There’s no reason to cancel Halloween altogether. “COVID has already had devastating effects on people's mental health,” Ghosh said, explaining that eliminating beloved holiday celebrations only stands to make that worse. “Because many kids look forward to Halloween each year, completely taking it away could add to the difficulties they are already experiencing.”

While there is no zero-risk activity, Ghosh said that taking the necessary precautions can keep you and your family safe this year, while still allowing kids to dress up and have fun.

For parents who want to give their kids a memorable Halloween without the extra Covid risks, both Ghosh and Hughes had some great trick-or-treating alternatives to suggest:

  • Choose costumes for yourself and your kids that include masks, and even gloves
  • Leave candy on your lawn instead of handing it out in order to avoid those face-to-face interactions—and encourage your neighbors to do the same
  • Ensure kids are washing their hands both before and after eating candy
  • Consider holding a virtual event or Zoom costume contest
  • Instead of trick-or-treating, hide candy in different rooms of the house and let your kids go hunting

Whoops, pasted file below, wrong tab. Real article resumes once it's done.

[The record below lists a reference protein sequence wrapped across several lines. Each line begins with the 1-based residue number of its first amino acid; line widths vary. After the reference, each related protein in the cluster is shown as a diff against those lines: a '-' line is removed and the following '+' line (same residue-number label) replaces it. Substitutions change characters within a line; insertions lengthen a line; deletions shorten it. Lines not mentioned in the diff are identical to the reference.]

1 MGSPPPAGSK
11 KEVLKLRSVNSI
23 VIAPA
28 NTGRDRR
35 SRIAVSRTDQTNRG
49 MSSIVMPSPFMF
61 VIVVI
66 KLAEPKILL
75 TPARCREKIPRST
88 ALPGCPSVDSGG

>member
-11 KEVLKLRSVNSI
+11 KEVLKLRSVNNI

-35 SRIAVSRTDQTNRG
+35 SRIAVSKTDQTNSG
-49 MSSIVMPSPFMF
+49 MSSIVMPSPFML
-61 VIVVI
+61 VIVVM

• Have a family pumpkin carving contest
  • Buy lots of supplies and make homemade costumes as a family, posting the results to social media for your friends to ooooh and ahhhh at
Hughes further advised setting the tone in your neighborhood for safety, telling parents not to answer their doors on Halloween night and to instead leave a sign on the door stating:




Hosting a Safe Halloween Party

If you simply can’t imagine Halloween without your friends and extended family to celebrate with, Ghosh suggested holding a small, outdoor Halloween party. The keys to success for a relatively safe Halloween party include costumes with masks, social distancing, and readily available hand sanitizer.

“Use designated spots or creative decorations to encourage kids and adults to remain at least six feet apart from each other, where they can do in-place activities like freeze dance (to spooky music) or pumpkin painting,” Ghosh said.

Other possible activities include dance and pumpkin carving contests and even a Halloween fashion show. “For older kids, consider an outdoor scary movie night, where seats are placed 6+ feet apart,” Ghosh said. “And one of the best ideas I've heard is having an outdoor coronavirus piñata, where kids can take turns (while others wait 6+ feet away) taking a swing at that mean old virus.”

If you do host a party, consider pre-packaging snacks and treats into individual servings to avoid multiple hands touching the same food items. And instead of candy buckets, which Hughes said can be a pool of germs, spread candy out where individual pieces can be grabbed without touching candy others might eat.

Ultimately, Hughes explained that this Halloween is going to be whatever parents make of it. “The parent's attitude will likely make the difference. Choose to make it a new adventure instead of a deviation from the traditions. There is lots of fun to be had without placing our children in danger.”

Cavakia TherlongeAbout the Author
Cavakia is a Miami based fitness trainer, anarchist, and promoter of wellness and natural law principles. Contact him at if you want to transform your body in 12 weeks or less.